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Editorial: 2014 Boston Marathon is a victory for good
Every marathon is a tribute to determination and the power of the human spirit. Today's Boston Marathon, though, will shine a spotlight on those qualities not just through the runners and their 26.2-mile journeys, but on spectators, emergency workers and a city that has traversed a terrible year and triumphed over a frightening attack.
One year after terrorists set off bombs near the finish of the marathon, killing three people and injuring more than 250, about 36,000 runners will line up. That's 9,000 more than last year. More than 500,000 people from all over the world will line the route to cheer. And millions will watch on television.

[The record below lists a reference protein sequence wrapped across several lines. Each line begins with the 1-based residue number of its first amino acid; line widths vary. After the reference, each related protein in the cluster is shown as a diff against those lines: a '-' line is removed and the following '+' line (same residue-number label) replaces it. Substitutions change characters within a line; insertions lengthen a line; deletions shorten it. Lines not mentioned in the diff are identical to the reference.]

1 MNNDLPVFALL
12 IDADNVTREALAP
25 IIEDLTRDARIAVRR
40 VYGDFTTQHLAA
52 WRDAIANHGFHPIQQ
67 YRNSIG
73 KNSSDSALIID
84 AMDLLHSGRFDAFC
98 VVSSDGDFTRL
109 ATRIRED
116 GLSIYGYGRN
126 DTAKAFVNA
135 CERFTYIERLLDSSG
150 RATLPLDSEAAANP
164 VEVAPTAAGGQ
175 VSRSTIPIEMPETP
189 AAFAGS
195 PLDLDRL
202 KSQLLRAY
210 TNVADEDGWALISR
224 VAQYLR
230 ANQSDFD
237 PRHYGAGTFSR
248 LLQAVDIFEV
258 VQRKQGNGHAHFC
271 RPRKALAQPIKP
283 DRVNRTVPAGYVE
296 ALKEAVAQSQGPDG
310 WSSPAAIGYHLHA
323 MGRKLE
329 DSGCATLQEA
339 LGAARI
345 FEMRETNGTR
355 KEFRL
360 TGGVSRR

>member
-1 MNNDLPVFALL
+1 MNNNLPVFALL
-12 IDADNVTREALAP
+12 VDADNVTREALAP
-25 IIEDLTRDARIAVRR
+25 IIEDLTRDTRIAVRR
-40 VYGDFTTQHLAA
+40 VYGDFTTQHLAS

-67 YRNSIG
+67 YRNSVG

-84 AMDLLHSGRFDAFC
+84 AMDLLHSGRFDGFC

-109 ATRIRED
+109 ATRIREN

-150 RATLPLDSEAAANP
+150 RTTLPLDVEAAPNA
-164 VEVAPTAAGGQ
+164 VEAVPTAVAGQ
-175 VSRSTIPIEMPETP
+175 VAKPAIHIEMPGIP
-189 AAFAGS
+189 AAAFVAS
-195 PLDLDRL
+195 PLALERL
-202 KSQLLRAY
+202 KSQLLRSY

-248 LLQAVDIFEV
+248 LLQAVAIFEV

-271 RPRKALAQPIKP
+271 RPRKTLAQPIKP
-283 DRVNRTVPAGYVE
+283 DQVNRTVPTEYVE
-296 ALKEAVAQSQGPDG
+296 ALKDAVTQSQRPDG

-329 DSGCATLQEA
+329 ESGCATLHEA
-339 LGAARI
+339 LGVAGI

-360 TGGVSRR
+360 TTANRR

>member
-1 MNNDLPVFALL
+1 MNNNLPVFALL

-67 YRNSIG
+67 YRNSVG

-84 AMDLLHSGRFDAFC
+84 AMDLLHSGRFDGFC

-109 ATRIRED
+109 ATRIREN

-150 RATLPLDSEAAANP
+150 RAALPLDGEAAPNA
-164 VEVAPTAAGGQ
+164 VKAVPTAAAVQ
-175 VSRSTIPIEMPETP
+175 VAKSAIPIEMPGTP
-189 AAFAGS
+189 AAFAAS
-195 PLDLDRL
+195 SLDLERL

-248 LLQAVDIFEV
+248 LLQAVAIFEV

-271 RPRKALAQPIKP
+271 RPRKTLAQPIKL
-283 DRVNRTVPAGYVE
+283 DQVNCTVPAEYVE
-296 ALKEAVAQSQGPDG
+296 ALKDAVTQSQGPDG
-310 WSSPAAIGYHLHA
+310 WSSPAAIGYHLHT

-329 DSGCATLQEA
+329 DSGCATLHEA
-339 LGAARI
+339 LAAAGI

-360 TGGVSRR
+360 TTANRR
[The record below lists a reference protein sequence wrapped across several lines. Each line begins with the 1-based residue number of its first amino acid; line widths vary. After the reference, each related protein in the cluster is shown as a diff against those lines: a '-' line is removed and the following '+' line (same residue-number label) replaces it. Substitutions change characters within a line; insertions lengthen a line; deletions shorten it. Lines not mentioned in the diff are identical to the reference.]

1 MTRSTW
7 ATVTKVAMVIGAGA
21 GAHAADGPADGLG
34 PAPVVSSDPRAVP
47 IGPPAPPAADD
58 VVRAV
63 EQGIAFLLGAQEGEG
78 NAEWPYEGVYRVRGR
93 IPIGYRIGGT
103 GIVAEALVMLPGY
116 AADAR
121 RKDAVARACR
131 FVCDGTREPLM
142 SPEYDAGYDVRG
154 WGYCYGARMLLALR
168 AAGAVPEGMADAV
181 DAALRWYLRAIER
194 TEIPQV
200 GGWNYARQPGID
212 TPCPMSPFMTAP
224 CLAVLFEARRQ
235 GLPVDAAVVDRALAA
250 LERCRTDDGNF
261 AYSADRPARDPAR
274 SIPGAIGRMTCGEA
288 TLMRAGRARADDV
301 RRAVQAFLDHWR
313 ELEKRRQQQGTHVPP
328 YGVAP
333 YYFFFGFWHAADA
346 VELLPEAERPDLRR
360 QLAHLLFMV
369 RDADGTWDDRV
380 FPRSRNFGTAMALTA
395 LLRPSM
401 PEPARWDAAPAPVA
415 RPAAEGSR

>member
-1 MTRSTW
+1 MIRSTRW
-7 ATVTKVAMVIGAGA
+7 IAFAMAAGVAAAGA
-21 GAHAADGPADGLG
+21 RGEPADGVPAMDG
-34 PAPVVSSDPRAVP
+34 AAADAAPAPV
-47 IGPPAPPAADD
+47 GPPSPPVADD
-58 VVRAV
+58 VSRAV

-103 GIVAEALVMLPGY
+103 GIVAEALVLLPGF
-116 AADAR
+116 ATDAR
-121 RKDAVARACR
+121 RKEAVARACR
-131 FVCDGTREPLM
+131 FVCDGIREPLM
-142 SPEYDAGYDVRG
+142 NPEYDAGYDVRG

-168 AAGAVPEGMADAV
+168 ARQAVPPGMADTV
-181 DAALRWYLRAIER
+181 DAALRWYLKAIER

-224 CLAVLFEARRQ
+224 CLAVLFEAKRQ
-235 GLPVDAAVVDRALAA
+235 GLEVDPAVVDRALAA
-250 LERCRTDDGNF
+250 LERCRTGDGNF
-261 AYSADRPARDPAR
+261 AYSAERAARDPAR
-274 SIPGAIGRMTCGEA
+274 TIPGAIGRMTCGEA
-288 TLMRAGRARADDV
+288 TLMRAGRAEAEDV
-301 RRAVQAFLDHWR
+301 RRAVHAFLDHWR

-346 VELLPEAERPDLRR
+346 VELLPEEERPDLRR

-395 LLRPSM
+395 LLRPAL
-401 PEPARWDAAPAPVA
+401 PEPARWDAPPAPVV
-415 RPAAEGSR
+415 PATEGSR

There will be extraordinary stories out on the route. The 5,633 runners who could not finish because of the bombing were invited back, and most are coming, race officials say. The legendary Dick Hoyt, 74, has pushed the wheelchair of his son, Rick, who has cerebral palsy, through more than 30 Boston Marathons. The 2013 race was supposed to be their last, but the bombing kept them from the finish. Today, they say they will, they must, compete one last time.
Boston's race has always been special: It's the world's oldest annual marathon and one of the toughest to get into because of fast qualifying standards. This year, though, it will be something more.
The 2014 Boston Marathon will be a visual, visceral symbol of the fact that evil and violence don't get to win. Even terrorists cannot terrorize strong and good people out of achieving their goals, following their joys, exercising their liberties.
This year the race is for runners, and for Boston, America and everyone in the world who believes the human spirit can overcome any obstacle. We've seen it proven before. Today we'll see it proven again. And we will rejoice.